The channel 62 has a concave inner surface (on a cross section) and the outer periphery 60 of the disk 40 has a convex surface (on a cross section), complementary to the concave inner surface of the channel 62. As depicted in FIGS. 6 and 7, the concave cross sectional contours of the socket define spaced apart side walls which embrace and laterally confine a disk engaged in the socket.

A maximal inside diameter of the socket D1 (See FIG. 4), as measured through a center of curvature of the at least partially circular channel 62, is slightly less than a maximal outside diameter the disk D2, as measured through a center of curvature of the at least partially circular outer periphery 60 of the disk 40. A radius of the outer periphery 60 is one-half the diameter D2. Interference between the socket 42 and the disk 40 and creates the rotational friction between adjoining links 30. Preferably, the inside diameter of the socket 42 is about 58.0 mm and the outside diameter of the disk 40 is about 58.1 mm.

A radius of curvature of the concave inner surface of the channel 62 is substantially less than the inside diameter D1 of the socket 42.

Each link 30 has a generally flat shape and a center plane passes through a center of the link 30. Each link 30 is preferably symmetric across (i.e., on either side of) the center plane.

A longitudinal axis L of the link lies on the center plane of the link and passes through the center of curvature 72 of the disk 40 and the center of curvature 74 of the channel 62. The disk 40 is preferably symmetric about the longitudinal axis, but the socket 42 is preferably asymmetric about the longitudinal axis.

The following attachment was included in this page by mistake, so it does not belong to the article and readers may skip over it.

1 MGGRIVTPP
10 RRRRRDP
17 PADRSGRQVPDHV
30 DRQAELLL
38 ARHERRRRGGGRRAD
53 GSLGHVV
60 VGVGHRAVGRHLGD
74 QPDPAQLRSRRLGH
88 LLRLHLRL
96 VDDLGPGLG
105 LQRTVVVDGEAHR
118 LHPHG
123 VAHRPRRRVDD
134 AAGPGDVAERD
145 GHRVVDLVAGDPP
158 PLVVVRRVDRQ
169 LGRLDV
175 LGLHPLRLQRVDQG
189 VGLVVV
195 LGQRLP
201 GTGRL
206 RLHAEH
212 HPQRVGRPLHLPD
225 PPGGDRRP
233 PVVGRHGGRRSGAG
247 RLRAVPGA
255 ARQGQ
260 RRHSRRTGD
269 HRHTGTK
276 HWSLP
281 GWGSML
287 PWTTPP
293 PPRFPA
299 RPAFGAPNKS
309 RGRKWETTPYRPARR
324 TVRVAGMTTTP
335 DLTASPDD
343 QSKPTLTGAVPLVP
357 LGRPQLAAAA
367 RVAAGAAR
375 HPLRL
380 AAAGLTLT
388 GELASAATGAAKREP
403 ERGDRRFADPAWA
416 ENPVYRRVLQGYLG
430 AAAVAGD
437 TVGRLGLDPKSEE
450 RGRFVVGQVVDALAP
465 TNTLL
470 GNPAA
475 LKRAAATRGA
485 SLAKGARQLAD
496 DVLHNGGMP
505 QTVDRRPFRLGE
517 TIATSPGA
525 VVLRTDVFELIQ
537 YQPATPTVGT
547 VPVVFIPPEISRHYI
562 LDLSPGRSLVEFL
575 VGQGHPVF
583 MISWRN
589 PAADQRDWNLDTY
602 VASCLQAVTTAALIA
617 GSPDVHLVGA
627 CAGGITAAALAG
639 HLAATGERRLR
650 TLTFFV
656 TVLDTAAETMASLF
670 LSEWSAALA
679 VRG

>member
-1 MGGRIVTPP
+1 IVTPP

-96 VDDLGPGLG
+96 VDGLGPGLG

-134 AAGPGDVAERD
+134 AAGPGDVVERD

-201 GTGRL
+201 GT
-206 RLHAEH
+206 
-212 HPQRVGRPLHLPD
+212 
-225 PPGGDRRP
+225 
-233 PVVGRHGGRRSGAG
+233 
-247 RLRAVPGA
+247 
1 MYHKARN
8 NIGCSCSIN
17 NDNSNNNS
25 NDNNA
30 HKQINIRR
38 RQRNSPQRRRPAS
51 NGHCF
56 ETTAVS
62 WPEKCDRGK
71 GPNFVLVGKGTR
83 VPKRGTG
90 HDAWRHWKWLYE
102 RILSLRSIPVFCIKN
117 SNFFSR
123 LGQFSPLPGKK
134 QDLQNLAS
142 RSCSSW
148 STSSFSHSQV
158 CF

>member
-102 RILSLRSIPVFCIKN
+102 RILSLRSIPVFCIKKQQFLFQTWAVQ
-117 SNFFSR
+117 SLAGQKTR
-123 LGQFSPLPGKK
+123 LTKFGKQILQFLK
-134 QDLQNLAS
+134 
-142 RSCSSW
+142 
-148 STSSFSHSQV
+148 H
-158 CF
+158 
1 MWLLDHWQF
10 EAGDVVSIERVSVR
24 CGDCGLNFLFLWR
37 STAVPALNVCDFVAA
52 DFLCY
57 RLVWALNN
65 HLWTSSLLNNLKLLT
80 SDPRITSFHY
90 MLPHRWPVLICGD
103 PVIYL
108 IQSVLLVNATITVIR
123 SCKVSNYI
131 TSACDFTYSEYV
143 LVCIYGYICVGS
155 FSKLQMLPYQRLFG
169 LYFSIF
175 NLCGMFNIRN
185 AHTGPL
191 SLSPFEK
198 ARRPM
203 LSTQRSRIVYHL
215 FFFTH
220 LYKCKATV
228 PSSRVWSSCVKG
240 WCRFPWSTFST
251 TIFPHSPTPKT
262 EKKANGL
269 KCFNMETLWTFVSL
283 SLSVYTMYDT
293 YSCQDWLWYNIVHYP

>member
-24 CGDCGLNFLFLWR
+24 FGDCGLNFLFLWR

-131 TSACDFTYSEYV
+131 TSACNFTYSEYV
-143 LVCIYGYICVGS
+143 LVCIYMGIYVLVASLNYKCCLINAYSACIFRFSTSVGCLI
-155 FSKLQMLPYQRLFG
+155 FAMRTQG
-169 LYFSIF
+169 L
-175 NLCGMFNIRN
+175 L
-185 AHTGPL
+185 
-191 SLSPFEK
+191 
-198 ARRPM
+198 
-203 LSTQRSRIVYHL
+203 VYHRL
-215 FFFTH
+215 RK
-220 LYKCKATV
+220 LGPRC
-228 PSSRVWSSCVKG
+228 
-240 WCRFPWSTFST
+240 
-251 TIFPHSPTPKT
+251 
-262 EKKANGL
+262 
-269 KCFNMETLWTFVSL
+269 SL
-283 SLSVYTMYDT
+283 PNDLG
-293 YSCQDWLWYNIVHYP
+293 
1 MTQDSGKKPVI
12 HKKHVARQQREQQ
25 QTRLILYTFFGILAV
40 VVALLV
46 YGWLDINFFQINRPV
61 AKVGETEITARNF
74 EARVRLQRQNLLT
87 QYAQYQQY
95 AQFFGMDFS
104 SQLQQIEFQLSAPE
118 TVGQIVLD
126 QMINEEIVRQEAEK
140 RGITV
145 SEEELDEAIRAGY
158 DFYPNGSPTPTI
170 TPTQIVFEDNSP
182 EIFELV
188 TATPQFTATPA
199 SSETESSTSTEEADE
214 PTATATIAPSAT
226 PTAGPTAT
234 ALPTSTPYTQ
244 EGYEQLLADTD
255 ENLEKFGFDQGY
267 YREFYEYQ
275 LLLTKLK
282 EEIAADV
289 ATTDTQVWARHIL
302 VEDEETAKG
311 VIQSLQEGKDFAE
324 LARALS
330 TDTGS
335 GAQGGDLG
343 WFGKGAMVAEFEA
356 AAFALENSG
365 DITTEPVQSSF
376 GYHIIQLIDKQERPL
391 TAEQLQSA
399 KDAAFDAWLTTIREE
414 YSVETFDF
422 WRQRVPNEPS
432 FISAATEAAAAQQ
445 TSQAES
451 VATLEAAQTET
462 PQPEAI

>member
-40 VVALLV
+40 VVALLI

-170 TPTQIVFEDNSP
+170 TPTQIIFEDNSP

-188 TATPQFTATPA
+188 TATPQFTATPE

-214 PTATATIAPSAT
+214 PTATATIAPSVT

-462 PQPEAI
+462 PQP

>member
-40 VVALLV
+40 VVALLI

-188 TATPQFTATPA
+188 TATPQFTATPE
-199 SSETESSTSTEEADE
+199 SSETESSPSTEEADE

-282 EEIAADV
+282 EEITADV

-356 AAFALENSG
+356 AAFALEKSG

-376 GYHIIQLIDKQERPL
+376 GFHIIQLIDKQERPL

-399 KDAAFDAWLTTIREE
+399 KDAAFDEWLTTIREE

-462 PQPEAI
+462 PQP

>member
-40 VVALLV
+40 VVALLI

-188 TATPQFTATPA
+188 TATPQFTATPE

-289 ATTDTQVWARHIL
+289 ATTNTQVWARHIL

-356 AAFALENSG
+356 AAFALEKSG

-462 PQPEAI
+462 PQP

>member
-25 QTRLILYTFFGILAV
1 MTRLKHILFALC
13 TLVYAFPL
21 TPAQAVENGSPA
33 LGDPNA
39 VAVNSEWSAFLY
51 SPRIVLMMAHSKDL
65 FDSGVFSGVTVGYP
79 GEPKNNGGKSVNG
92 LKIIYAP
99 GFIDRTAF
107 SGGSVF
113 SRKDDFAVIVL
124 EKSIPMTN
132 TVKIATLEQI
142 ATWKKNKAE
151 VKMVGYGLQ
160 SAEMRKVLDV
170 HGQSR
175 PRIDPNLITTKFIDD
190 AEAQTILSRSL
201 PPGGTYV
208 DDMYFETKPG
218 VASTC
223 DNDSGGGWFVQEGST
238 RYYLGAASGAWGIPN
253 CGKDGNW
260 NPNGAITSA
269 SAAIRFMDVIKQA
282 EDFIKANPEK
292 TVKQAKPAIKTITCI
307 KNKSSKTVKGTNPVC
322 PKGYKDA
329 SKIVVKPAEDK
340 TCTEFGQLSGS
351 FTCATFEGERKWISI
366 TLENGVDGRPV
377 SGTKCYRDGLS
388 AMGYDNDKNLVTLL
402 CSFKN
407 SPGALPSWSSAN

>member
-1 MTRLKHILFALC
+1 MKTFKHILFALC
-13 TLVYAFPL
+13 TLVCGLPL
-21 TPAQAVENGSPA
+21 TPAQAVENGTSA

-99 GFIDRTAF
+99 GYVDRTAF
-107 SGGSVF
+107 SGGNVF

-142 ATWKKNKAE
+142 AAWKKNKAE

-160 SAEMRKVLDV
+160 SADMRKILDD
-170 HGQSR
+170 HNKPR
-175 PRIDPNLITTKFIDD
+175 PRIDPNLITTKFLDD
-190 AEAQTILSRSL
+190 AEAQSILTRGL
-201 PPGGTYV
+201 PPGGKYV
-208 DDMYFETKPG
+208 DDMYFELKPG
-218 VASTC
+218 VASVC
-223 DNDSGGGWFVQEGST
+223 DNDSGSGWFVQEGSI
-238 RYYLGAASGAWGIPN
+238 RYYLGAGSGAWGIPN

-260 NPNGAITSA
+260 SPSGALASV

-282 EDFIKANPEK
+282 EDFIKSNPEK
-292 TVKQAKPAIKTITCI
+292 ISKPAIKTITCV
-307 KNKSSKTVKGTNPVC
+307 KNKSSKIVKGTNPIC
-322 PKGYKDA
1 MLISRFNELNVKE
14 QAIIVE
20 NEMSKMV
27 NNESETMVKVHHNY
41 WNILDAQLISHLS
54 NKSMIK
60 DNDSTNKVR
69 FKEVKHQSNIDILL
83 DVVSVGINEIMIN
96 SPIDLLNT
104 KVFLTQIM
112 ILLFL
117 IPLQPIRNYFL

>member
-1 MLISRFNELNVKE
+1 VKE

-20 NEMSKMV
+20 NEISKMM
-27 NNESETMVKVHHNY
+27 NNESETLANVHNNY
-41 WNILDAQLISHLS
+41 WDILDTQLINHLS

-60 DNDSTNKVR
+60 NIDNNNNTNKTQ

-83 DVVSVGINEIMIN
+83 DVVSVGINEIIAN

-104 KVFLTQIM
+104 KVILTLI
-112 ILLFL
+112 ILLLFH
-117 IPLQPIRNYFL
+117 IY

The socket 42 has an opening 54 between the free ends of the opposed segments (46, 48) of the socket 42. A center 52 of the opening 54 of the socket 42 lies on a midpoint between the free ends of the opposed segments of the socket 42. The center 54 of the opening 52 is angularly offset from the longitudinal axis L of the link by ⊖5 (about 20 to about 60 arcdegrees, and preferably about 30 arcdegrees), as measured from the longitudinal axis, clockwise (in FIG. 5) about the center of curvature 74 of the channel 62 of the socket 42.

The angular offset of the opening 54 of the socket 42 forms a long segment 48 of the socket 42 and a short segment 46. The long segment 48 of the socket 42 preferably defines an arc ⊖3 (See FIG. 4) of about 140 arcdegrees, as measured in a first direction (e.g., clockwise in FIG. 4) about the center of curvature 74 of the channel 62, from a point on the longitudinal axis between the centers of curvature 72, 74 of the disk and the socket. The short segment 46 preferably defines an arc ⊖4 of about 85 arcdegrees, as measured from the same point in an opposite direction (e.g., counterclockwise).

The opening 54 of the socket 42 has a width (the distance between the free ends) that is less than the outside diameter of the disk D2. The disk 40 is coupled to the socket 42 of an adjacent link 30 by pushing the links 30 together along an opening axis 56 passing in a radial direction through the center 52 of the opening 54 of the socket 42 and the center of curvature 74 of the channel, to urge the disk 40 through the opening 54 of the socket 42. The opening 54 of the socket 42 expands to receive the disk 40, by resilient flexure of the opposed segments (46, 48) of the socket 42. After insertion of the disk 40, the opening 54 of the socket 42 contracts to its original dimension. Preferably, the width of the opening 54 of the channel 62 is about 50 mm.